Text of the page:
The squadron’s ‘Fini-Flight’ follows the Air Force’s decision to divest the E-8C JSTARS aircraft fleet beginning with four aircraft in fiscal year 2022.
The 16th Airborne Command and Control Squadron with the 461st Air Control Wing flew its final local sortie after 27 years of operational history flying the E-8C Joint Surveillance Target Attack Radar System (JSTARS) aircraft Sep. 8, 2022, at Robins Air Force Base, Georgia.
According to a 78th Air Base Wing Public Affairs news release, the squadron’s ‘Fini-Flight’ follows the Air Force’s decision to divest the E-8C JSTARS aircraft fleet beginning with four aircraft in fiscal year 2022.
The 16th ACCS was activated Feb. 11, 1943, as the 380th Fighter Squadron and was formally redesignated as the 160th Tactical Reconnaissance Squadron Aug. 25, 1944. It was later redesignated as the 16th Tactical Reconnaissance Squadron Oct. 10, 1950, and was then inactivated Dec. 15, 1989. It was redesignated the 16th ACCS Jan. 15, 1996, which it has remained until the present.
Over the course of its history, the squadron has answered her nation’s call in the European theater of World War II, the Cuban Missile Crisis, the Vietnam War and numerous deployments delivering command and control, intelligence, surveillance and reconnaissance to worldwide combatant commands in theater operations.
Since its redesignation as the 16th ACCS, the squadron has delivered over 5,030 deployed sorties and 51,138 deployed hours, winning eight Headquarters Air Force Air Battle Management Aircrew of the Year awards and contributing to numerous Outstanding Unit Awards for the 461st and 116th Air Control Wings at Robins AFB.
Lt. Col. Joseph Maruska, 16th ACCS commander, piloted the ‘Fini-Flight’ and used the historic call sign of ‘Phenom 16.’
“It has been an honor leading a squadron with such an outstanding history of excellence throughout so many of our nation’s conflicts dating back to World War II,” said Maruska. “The men and women who have served in the 16th have a lot to be proud of. This was a big day for our squadron and for Team JSTARS.
“We could not have done it without the support of Team JSTARS maintenance, our sister squadrons, base support agencies and our teammates in the 116th Air Control Wing,” he continued.
The upcoming inactivation of the 16th ACCS will be the first of several milestones for the JSTARS divestment, which will ultimately make way for the bed down of four new missions at Robins that align with the future Air Force design to prepare for near-peer threats.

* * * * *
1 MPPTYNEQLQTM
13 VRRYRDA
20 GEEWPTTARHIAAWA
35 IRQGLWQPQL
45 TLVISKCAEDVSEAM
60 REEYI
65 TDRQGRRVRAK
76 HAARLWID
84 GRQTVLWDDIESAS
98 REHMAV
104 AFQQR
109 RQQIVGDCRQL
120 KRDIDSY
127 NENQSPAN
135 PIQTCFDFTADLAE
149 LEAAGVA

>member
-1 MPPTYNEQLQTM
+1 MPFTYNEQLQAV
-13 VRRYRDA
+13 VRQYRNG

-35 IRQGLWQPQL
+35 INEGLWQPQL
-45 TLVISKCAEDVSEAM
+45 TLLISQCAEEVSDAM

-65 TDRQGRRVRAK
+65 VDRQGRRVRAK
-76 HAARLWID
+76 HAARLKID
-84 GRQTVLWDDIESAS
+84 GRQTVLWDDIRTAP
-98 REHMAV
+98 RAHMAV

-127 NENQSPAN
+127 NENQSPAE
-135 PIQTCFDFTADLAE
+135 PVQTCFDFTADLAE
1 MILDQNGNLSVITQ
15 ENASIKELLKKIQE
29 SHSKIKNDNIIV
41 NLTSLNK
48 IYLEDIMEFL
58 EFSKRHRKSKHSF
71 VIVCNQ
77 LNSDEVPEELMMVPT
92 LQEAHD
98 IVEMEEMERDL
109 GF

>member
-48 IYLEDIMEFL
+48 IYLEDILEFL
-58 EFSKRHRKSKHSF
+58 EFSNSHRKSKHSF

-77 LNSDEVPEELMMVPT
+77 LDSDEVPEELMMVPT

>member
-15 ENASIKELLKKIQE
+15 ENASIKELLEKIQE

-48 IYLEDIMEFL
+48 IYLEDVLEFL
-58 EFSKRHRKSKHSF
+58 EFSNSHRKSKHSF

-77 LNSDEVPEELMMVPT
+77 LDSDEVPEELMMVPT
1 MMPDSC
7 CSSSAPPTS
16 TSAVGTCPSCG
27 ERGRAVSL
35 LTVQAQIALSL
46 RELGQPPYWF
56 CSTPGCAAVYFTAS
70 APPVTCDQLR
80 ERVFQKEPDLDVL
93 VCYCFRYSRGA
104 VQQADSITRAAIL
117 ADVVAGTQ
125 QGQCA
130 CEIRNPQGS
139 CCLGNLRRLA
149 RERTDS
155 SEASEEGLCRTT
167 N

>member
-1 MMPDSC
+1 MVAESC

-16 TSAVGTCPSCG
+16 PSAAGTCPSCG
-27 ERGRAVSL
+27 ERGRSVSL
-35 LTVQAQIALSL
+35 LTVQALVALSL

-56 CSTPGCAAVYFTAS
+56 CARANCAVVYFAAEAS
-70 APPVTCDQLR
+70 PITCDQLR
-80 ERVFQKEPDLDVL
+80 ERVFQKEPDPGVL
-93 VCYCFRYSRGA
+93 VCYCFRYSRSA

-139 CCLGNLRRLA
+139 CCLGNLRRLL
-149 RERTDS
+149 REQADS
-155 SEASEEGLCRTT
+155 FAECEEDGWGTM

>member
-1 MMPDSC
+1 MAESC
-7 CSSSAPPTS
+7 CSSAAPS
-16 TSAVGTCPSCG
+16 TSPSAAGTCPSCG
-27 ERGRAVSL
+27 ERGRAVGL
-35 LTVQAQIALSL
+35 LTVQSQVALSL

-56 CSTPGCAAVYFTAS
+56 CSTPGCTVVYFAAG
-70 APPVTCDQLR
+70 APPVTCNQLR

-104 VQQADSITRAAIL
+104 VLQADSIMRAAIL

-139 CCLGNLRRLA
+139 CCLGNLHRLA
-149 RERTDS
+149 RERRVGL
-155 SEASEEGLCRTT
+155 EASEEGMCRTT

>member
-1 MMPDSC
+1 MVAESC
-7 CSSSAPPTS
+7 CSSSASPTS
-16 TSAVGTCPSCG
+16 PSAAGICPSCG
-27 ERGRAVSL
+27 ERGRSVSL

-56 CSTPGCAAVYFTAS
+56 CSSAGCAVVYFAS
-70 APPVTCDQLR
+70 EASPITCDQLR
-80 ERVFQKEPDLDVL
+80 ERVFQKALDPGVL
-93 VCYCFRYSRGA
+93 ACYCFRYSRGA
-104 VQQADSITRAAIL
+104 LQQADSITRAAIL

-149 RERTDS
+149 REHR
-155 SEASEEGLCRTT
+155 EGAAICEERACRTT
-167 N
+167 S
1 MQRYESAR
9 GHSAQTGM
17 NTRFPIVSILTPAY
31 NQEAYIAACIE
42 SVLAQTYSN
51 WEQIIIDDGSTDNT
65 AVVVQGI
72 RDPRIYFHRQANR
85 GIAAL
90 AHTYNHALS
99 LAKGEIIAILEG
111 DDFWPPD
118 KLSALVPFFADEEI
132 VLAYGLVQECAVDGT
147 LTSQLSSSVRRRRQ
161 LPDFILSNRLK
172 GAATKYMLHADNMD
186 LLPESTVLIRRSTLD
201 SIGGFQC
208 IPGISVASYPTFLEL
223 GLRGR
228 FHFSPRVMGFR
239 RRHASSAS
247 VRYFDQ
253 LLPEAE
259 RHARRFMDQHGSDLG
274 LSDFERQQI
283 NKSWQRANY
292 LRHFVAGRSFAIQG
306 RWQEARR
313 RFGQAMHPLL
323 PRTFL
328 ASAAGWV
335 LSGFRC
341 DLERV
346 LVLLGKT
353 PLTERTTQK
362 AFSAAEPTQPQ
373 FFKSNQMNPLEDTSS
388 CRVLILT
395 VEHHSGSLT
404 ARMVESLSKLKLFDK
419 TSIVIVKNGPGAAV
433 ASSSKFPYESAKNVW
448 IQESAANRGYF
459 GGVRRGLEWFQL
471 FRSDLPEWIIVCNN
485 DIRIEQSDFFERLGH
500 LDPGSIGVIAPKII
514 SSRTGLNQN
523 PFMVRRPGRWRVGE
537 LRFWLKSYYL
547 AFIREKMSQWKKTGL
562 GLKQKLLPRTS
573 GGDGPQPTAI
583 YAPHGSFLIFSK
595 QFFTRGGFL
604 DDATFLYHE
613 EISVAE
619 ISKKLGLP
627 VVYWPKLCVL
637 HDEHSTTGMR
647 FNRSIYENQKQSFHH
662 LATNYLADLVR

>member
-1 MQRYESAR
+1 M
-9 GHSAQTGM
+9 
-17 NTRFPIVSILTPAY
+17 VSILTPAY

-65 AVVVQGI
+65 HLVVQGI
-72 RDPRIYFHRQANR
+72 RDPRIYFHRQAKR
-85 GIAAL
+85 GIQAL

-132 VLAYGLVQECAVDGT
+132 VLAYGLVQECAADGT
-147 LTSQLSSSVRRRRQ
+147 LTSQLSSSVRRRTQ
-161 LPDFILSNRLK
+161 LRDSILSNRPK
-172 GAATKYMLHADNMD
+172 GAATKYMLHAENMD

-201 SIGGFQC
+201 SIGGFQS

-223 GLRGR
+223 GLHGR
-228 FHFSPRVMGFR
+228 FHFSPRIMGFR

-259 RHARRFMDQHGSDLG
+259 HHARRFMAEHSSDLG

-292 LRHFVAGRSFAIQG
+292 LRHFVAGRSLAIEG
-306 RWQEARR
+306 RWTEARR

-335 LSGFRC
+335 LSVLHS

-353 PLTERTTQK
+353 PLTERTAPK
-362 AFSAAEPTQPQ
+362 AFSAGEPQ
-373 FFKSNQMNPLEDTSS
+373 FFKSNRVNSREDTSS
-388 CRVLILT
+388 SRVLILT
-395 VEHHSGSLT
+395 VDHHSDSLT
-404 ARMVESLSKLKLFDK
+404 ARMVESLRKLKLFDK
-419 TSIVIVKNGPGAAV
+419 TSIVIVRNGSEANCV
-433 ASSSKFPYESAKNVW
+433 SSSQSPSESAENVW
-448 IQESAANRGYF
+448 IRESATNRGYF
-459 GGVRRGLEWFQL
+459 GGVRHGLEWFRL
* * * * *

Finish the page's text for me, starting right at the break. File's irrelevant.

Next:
The 16th ACCS will be officially inactivated Feb. 16, 2023.
The E-8C JSTARS, is an airborne battle management, command and control, intelligence, surveillance and reconnaissance platform. Its primary mission is to provide theater ground and air commanders with ground surveillance to support attack operations and targeting that contributes to the delay, disruption and destruction of enemy forces.
The E-8C is a modified Boeing 707-300 series commercial airframe extensively remanufactured and modified with the radar, communications, operations and control subsystems required to perform its operational mission. The most prominent external feature is the 27-foot (8 meters) long, canoe-shaped radome under the forward fuselage that houses the 24-foot (7.3 meters) long, side-looking phased array antenna.
The radar and computer subsystems on the E-8C can gather and display detailed battlefield information on ground forces. The information is relayed in near-real time to the Army and Marine Corps common ground stations and to other ground command, control, communications, computers and intelligence, or C4I, nodes.
The antenna can be tilted to either side of the aircraft where it can develop a 120-degree field of view covering nearly 19,305 square miles (50,000 square kilometers) and is capable of detecting targets at more than 250 kilometers (more than 820,000 feet). The radar also has some limited capability to detect helicopters, rotating antennas and low, slow-moving fixed wing aircraft.
As a battle management and command and control asset, the E-8C can support the full spectrum of roles and missions from peacekeeping operations to major theater war.
Photo credit: Senior Master Sgt. Roger Parsons / U.S. Air Force